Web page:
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Long Island/NYC Fishing Report - August 22nd, 2013

Posted on August 22, 2013

The snapper fishing was excellent in all areas. Spearing fished under a bobber, snapper poppers and small tins all caught snappers around 6 inches long. Snappers were also caught by anglers targeting porgies and fluke with regularity. A few “snapper blues” between one and two pounds occasionally spiced up the action, especially in the inlets and along the North Shore beaches. 

Larger bluefish were caught under the bunker pods off the South Shore and throughout New York Harbor, where bunker chunks fished on a fish-finder rig was the method of choice.

The blue claw crab fishing was excellent in the South Shore bays.  During the day crab traps from the shore and killie rings for boat anglers were the top producers. At night, crabbing with a spotlight was excellent. The majority of crabs are keepers.

The inshore fluke fishing has improved in quantity, but the number of keepers has dropped for inshore anglers. The best tide was the incoming tide, with the top of the tide best.  The best bet for keepers has been off the north side of Montauk Point and around Orient Point, with pool fish in the 5- to 8-pound class. Large strip baits as well as live baits were the baits of choice for the largest fluke.  The offshore fluke bite is improving but is still slower than the inshore fishing. The best ocean fishing was near the inlet mouths and out to about 30 feet of water. On the North Shore, the fluke fishing around Port Jefferson was good for anglers using bucktails tipped with squid strips.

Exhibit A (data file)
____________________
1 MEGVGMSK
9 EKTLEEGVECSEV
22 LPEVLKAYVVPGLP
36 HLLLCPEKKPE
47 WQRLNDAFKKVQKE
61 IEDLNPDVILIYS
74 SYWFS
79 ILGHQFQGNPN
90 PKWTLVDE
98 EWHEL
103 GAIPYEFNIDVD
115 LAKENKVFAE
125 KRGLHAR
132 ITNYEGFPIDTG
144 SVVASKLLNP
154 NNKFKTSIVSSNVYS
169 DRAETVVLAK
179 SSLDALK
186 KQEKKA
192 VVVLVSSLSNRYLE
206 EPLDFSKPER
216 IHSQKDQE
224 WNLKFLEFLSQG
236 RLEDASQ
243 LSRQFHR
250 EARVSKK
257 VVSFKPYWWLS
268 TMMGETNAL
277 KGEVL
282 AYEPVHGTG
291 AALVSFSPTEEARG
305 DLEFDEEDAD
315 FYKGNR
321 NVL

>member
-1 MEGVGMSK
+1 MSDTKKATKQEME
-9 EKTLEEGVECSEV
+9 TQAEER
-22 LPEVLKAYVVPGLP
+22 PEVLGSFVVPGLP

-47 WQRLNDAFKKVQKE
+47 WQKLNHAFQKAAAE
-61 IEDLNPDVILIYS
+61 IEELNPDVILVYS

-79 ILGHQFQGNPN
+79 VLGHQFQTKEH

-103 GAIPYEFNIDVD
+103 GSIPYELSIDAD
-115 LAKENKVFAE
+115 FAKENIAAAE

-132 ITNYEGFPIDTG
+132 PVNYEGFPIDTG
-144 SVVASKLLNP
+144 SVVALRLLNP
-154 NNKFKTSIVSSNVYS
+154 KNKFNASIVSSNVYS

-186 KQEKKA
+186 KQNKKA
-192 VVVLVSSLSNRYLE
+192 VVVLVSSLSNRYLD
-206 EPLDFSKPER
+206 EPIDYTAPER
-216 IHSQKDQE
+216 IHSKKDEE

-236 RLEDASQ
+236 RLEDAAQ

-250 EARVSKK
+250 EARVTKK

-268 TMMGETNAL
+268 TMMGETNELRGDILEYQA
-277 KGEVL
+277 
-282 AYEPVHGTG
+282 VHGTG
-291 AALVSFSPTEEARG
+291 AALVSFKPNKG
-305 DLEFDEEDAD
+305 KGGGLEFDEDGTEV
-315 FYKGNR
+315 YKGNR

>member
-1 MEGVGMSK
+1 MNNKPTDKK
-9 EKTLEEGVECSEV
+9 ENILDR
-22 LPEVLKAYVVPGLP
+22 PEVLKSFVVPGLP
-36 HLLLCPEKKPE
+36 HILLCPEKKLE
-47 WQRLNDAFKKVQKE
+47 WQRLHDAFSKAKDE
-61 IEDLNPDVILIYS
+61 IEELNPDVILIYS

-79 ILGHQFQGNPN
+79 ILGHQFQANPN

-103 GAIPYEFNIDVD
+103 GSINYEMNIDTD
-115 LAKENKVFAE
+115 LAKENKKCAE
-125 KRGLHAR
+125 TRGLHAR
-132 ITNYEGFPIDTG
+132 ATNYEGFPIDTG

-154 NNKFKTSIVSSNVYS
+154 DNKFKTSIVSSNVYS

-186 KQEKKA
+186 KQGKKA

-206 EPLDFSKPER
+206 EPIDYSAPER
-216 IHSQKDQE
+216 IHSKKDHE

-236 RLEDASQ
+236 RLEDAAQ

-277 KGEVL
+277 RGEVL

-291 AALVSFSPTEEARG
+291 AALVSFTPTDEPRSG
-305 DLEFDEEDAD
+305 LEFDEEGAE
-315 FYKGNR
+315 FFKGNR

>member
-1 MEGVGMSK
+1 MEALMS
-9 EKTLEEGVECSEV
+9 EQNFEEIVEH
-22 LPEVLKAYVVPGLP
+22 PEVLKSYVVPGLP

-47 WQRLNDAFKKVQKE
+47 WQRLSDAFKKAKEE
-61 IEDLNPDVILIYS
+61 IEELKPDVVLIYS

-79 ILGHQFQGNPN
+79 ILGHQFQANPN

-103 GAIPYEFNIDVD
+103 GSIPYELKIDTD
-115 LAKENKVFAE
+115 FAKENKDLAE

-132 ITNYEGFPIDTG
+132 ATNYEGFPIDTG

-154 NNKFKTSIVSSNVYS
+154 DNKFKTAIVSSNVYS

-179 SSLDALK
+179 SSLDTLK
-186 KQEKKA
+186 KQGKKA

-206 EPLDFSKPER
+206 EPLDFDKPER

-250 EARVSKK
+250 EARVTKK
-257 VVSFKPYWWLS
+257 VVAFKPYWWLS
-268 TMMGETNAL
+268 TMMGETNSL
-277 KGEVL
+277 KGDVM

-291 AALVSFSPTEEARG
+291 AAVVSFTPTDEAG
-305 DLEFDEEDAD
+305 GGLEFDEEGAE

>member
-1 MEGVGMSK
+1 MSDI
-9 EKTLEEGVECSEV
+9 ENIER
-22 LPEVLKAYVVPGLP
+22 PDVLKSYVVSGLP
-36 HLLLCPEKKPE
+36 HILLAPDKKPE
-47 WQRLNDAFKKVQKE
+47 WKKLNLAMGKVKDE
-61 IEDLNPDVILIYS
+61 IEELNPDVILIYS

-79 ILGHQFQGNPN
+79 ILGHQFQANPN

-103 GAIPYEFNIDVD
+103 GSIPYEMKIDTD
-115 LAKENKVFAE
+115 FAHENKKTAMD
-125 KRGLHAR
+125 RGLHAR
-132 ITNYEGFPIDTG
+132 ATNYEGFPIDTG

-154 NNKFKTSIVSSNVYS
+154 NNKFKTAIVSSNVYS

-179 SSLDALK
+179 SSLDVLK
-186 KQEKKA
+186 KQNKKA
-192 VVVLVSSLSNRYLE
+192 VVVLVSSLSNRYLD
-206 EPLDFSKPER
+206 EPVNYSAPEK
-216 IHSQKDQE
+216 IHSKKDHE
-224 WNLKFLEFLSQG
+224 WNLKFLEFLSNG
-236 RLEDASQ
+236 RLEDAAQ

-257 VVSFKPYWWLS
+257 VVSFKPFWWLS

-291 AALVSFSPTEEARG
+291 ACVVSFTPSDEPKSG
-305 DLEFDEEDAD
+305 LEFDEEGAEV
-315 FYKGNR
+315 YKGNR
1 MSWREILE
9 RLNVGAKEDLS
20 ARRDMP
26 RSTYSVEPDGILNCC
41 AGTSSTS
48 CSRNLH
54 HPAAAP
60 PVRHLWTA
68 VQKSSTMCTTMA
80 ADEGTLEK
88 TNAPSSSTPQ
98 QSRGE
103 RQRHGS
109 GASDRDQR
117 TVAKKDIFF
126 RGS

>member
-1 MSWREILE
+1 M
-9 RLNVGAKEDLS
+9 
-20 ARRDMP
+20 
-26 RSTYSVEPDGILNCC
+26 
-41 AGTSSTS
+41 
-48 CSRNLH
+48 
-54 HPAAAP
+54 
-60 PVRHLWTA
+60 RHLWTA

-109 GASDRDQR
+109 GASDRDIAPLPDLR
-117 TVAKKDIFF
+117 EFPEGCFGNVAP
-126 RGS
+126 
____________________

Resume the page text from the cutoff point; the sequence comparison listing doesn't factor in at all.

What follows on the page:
The sea bass fishing on artificial reefs off the South Shore was good, with a fair number of large fish to 5 pounds caught on clams, squid and live killies. Small sea bass are being caught off the North Shore beaches and around the pilings of the inlet bridges and along the inlet rocks. Triggerfish were caught in the inlet rocks and around the buoy chains. 

The striper fishing was very good in both The Gut and The Race, with live eels the bait of choice. The fishing was generally slow elsewhere, with fair fishing on clams in the South Shore inlet bridges on the night tides.

The ocean beaches continued to see a few schoolie-sized bass falling for bucktails and diamond jigs during the early mornings and evenings.  Flyrodders also scored on sand eel patterns.

The porgy fishing in the Peconics, off Jessup’s Neck and around Shelter Island continued to be good on clams or small-squid strips, with plenty of clam chum improving the fishing significantly.

The shark bite has slowed, but there are enough sharks to make the run offshore worthwhile. The usual 20 to 30 fathom wrecks and fingers are all producing a mix of brown sharks, a few hammerheads and some makos.

The bluefin tuna bite at the Coimbra is still good, with the best fishing occurring before the first light on the troll. A fair number of bigeye tuna were caught at the canyons on the troll. The night bite has yet to turn on. 

Guy Zummo

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